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Medical Negligence - Two Minute Guide

If a person suffers injury due to medical (or clinical) negligence (e.g. in the course of an operation), they may be entitled to claim damages. All doctors owe their patients a duty of care and a claim may be made based on the law of tort. In the private healthcare system there may also be a claim under the law of contract.

To claim compensation for clinical negligence a claimant must prove that the doctor or other healthcare provider made a serious error which was the result of negligence and that the medical error(s) made a material contribution to the injury. A claim must normally be made within three years of the incident or within three years of the eighteenth birthday of someone injured as a child. Sometimes this can be later than the third anniversary of the event if the date of knowledge is later. Claims against the HNS are dealt with by the NHS’s own litigation body, NHS Resolution.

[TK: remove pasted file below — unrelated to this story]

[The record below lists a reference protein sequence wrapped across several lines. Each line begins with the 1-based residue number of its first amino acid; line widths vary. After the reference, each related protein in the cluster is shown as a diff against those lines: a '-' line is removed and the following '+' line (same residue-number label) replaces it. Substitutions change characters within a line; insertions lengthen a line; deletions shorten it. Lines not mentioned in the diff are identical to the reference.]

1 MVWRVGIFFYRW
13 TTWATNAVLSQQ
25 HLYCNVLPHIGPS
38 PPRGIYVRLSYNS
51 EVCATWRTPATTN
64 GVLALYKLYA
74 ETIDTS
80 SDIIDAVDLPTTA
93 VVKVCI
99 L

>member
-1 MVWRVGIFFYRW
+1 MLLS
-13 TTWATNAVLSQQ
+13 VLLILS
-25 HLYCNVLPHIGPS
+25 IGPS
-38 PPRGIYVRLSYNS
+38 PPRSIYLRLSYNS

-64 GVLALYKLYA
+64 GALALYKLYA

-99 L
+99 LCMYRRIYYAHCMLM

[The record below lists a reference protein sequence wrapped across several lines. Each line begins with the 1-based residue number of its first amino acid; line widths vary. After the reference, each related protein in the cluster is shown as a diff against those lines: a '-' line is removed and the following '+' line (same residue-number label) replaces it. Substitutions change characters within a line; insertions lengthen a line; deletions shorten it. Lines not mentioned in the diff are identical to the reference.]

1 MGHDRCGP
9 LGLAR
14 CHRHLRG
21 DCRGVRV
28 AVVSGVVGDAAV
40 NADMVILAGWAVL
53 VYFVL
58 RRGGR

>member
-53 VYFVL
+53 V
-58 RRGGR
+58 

To establish sufficient causation for a successful claim, the general standard is that on the ‘balance of probabilities’ the negligence was a material cause of the harm. If there was only a ‘loss of a chance’ (i.e. correct treatment of the claimant’s condition would only have had a small chance of success anyway), it is unlikely there will be sufficient causation. If the claimant was particularly vulnerable to a certain disease or illness due to a pre-existing condition, it will be difficult to establish causation if their condition was likely to deteriorate in any event.

Clinical negligence claims are particularly complex due to the scientific issues involved – experts frequently disagree about material causation, so there is often little certainty in this area of law. In addition, the long-term effects of injuries due to medical negligence are often not ascertainable for several years. For these reasons claims tend to take a long time to settle and often settlements are made on an interim basis with subsequent revisions.

If you think you have suffered injury from medical negligence you should seek professional advice. We will guide you through the whole process.

The contents of this article are intended for general information purposes only and shall not be deemed to be, or constitute legal advice. We cannot accept responsibility for any loss as a result of acts or omissions taken in respect of this article.